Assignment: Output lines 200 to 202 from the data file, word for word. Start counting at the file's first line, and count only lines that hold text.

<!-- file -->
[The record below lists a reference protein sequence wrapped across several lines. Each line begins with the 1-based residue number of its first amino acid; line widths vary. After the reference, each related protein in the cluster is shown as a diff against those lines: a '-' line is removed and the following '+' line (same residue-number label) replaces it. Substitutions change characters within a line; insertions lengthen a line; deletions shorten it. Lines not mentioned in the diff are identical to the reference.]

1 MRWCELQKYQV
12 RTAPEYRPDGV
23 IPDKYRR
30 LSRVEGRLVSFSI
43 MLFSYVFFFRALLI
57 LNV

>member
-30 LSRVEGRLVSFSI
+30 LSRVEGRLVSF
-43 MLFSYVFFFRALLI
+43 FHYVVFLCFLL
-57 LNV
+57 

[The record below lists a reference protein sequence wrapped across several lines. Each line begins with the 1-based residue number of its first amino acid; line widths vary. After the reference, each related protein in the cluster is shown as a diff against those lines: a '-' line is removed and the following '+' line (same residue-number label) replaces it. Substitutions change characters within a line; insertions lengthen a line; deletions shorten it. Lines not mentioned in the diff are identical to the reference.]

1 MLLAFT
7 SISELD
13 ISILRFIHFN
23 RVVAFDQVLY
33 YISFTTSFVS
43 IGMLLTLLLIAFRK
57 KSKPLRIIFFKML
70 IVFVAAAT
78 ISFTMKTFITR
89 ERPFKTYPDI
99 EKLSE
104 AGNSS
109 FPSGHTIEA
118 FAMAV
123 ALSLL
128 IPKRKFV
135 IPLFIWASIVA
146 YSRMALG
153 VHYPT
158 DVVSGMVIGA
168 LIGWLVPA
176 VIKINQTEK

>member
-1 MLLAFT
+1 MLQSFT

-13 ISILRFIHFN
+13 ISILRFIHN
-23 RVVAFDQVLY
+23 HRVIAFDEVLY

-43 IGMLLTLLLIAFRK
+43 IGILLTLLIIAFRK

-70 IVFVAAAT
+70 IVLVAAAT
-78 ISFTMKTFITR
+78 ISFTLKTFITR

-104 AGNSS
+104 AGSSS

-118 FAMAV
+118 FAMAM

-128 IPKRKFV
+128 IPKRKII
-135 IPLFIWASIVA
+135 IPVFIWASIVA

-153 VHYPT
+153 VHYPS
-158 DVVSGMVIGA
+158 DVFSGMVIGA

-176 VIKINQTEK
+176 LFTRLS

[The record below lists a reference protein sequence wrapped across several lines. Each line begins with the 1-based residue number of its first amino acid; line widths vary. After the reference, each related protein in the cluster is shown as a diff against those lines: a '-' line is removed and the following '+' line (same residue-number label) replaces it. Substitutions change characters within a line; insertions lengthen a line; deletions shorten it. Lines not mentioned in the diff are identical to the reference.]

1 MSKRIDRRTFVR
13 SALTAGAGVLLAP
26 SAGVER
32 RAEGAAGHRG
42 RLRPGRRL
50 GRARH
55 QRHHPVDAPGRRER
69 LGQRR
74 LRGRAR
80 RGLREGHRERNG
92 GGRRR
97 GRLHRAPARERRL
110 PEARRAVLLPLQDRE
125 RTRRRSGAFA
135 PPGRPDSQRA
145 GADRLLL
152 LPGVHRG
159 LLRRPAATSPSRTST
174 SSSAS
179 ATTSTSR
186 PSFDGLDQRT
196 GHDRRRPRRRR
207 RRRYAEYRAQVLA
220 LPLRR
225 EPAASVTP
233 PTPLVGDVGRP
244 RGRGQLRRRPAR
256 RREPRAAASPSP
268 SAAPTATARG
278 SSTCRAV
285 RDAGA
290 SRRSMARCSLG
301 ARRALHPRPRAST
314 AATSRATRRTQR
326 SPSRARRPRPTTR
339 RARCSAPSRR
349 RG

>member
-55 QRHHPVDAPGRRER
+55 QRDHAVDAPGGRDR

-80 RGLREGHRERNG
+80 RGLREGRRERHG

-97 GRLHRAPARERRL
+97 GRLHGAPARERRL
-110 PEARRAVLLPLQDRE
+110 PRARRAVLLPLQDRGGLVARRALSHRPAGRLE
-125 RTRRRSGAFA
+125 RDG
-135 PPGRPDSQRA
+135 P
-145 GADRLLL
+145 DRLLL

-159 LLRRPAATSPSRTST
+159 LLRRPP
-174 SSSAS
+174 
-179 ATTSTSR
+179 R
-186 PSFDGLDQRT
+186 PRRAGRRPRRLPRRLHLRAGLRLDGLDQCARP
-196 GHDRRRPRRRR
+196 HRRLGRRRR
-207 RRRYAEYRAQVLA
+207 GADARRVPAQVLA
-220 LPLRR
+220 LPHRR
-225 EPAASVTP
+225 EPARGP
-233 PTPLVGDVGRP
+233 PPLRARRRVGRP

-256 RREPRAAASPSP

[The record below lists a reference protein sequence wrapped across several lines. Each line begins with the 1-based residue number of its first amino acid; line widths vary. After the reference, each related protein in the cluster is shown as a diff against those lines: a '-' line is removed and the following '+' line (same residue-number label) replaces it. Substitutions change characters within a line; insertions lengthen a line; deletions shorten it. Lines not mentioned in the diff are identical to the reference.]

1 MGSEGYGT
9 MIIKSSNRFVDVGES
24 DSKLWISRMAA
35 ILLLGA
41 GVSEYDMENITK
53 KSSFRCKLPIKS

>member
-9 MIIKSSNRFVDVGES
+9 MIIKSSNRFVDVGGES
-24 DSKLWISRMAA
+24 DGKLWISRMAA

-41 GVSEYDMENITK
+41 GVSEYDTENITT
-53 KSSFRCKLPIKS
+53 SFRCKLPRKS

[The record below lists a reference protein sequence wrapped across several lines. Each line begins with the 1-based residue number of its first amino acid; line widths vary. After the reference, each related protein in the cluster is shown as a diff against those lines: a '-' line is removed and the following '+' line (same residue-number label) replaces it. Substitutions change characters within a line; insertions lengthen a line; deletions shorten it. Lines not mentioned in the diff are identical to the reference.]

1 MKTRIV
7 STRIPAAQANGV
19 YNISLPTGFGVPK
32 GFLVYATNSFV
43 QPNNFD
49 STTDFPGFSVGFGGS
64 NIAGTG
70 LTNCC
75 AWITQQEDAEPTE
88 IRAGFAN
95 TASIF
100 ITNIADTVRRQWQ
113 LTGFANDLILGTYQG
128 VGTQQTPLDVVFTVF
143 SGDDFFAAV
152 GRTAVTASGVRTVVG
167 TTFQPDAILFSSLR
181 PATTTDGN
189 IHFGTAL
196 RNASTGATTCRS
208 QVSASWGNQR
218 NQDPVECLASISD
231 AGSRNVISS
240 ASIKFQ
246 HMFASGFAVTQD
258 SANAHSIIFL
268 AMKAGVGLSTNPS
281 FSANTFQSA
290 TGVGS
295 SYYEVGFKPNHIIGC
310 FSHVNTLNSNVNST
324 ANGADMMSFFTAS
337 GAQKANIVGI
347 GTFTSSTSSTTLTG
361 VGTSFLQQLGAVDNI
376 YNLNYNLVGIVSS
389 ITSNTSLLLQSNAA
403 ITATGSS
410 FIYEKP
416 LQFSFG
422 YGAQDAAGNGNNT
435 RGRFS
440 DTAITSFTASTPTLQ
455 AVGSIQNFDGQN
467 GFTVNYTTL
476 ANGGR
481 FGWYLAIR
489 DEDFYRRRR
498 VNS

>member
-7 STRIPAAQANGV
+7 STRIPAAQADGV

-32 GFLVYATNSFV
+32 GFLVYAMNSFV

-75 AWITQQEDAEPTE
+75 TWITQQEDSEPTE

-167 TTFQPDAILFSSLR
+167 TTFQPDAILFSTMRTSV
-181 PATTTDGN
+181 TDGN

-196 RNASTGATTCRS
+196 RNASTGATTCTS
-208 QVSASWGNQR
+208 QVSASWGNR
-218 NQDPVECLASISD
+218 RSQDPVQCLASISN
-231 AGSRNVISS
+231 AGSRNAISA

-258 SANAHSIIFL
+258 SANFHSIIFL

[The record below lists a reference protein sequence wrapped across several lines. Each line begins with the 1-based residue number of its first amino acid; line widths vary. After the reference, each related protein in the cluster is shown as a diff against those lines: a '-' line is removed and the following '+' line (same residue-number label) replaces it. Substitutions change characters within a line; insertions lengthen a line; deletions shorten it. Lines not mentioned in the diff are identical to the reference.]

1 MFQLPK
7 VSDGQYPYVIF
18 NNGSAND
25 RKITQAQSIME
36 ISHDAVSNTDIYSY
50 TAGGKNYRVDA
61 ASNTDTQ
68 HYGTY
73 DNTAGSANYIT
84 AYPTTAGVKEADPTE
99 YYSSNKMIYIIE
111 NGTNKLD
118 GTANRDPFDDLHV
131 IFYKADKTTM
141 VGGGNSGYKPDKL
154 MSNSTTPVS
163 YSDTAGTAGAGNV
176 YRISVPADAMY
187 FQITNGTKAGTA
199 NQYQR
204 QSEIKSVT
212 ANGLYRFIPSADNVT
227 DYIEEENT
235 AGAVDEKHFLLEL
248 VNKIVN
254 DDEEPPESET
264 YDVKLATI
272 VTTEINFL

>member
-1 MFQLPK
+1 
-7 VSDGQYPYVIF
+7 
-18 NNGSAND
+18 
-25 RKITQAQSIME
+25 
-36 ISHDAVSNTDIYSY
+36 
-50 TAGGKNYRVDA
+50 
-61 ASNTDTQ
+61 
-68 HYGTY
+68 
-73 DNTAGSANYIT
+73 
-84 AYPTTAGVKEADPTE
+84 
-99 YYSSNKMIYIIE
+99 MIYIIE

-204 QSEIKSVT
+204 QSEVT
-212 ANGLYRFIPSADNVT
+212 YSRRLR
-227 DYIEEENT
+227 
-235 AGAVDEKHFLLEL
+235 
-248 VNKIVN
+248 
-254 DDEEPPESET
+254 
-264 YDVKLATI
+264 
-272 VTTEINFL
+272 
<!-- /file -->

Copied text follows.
481 FGWYLAIR
489 DEDFYRRRR
498 VNS